Restaurant project construction delays are nothing new for Los Angeles chefs. Appliances and materials get back ordered. Inspections take forever. The wait can be excruciating. Just ask fans of Gary Menes, who have been waiting for the opening of his new Le Comptoir location in Koreatown at the Hotel Normandie.
It is an opening that was first announced more than a year ago. But when Le Comptoir opens in mid November, Menes will finally be up and running in the first permanent location for what had been strictly a traveling restaurant concept.
At the Le Comptoir at Hotel Normandie he plans on serving 10 diners each night at two seatings at 6 and 8:30 p.m. from Tuesday through Saturday nights. The six-course prix-fixe menu will be $67 per person with an additional wine pairing for $39.
Menes, who has lived in Long Beach since the third grade, when his Coast Guard father was stationed there, has only left his hometown for stints at The Dining Room at the Ritz-Carlton San Francisco and The French Laundry.
He and his wife, Rosa, are raising their four children there. His Long Beach roots run even deeper. Nine months ago, he took over the Gladys Avenue Urban Farm from oceanographer Charles Moore. Now this tiny farm, an eighth of an acre in East Long Beach, bursts with the produce Menes has been nurturing for his new Le Comptoir menu.
Menes makes his decisions about what to grow with one simple determining factor, “It all depends on what I want to cook.” Describing his cuisine as hyper-seasonal, currently Menes is harvesting black-eyed peas, purple romanesco broccoli, cheddar cauliflower and filet beans as well as Musquee de Provence pumpkins and blue Hubbard squash.
In another section of the farm, Menes shows off his prized Hokkaido squash. “I am going to roast them whole, cut tranches and serve them like steak with herbs and sage rosemary and butter, then put that on top of wheat berries with an onion jus. It will have that mouth feel of meat, of something substantial, more than ‘a plate of vegetables.’”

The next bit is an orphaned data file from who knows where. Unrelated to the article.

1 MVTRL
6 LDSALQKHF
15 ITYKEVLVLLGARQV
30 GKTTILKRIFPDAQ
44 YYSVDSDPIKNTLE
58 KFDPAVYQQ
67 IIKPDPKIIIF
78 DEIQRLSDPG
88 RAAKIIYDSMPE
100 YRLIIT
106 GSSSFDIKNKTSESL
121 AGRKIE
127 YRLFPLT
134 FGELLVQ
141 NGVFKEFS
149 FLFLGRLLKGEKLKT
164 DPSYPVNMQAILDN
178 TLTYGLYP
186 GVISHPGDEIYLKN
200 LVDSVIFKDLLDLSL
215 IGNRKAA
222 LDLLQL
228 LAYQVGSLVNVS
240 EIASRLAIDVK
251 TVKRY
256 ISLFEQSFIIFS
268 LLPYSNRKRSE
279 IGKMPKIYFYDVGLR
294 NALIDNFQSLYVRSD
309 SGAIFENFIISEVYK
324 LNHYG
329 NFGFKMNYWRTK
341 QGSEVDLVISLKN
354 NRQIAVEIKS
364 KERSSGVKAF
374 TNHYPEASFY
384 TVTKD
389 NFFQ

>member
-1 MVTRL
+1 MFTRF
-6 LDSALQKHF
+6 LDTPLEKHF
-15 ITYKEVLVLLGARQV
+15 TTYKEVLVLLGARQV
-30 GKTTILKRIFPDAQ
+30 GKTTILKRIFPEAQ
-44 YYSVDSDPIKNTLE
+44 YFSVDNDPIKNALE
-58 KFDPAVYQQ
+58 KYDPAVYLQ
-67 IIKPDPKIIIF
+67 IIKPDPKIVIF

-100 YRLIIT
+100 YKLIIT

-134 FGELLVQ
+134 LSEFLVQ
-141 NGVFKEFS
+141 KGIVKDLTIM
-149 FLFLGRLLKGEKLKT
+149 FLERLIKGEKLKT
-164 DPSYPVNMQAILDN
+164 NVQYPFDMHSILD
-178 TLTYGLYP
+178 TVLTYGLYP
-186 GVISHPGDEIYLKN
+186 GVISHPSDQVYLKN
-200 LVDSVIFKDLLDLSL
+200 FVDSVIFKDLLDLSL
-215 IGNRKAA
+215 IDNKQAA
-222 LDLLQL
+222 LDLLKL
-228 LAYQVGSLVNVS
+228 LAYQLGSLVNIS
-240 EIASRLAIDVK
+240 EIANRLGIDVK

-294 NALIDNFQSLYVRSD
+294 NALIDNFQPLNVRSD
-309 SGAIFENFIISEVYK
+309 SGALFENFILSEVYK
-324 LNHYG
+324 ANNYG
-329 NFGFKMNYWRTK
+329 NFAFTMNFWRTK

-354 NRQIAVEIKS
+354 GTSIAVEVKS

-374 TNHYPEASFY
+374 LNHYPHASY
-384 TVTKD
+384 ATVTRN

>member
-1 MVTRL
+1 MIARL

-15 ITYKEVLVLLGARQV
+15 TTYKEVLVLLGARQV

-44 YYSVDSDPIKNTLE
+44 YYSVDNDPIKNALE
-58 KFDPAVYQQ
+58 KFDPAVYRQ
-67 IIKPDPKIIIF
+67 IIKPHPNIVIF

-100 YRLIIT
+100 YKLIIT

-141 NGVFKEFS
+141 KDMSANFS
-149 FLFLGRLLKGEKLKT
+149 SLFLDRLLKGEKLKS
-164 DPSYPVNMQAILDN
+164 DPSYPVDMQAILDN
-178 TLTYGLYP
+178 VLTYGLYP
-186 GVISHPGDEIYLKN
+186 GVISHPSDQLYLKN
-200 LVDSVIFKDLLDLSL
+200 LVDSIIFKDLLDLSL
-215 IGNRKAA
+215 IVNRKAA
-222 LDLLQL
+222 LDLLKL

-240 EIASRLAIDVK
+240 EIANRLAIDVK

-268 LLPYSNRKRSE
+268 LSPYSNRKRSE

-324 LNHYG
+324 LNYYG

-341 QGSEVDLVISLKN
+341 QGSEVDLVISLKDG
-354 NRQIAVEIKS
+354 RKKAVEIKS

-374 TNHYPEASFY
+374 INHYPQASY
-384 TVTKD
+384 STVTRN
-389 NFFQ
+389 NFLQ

Menes plans to grow as much as half of the ingredients for his news menus at the farm. “I plan to spend 50% of my time here and 50% at the restaurant. All of the cooking starts here now. On the plate is just the end result.” Menes will share the farm space with his staff, who will each be responsible for harvesting produce for the restaurant there at least once a week.
Tasting the fruit of Menes’ labors will begin next month at Le Comptoir. He will continue to source additional ingredients from his favorite farms including Weiser and Rutiz. He’ll source seafood from Stephanie Munz of Santa Barbara and pork from Cook Pigs Ranch and Tails & Trotters.
He plans to bake bread for Le Comptoir with his own 19-year-old sourdough starter and to make fresh churned butter as well. The sourdough starter will also make an appearance in the dessert course, when Menes pairs doughnuts with coffee from Trystero and his other favorite coffee roasters.
Walking out of the farm, Menes stops to admire his Chioggia sugar beets, albino rutabagas, and to pick and taste a few tiny Alpine strawberries. He is counting down the days until he can bring the fruit of Long Beach into the heart of Koreatown.
Even though Le Comptoir’s opening has been delayed, Menes says he sees the extra time as a gift. “With the time I have been able to source things and do research. These ingredients are special to me. I want to present them honestly and truthfully.”
Le Comptoir at the Hotel Normandie, 3606 West 6th Street, Los Angeles, www.lecomptoirla.com.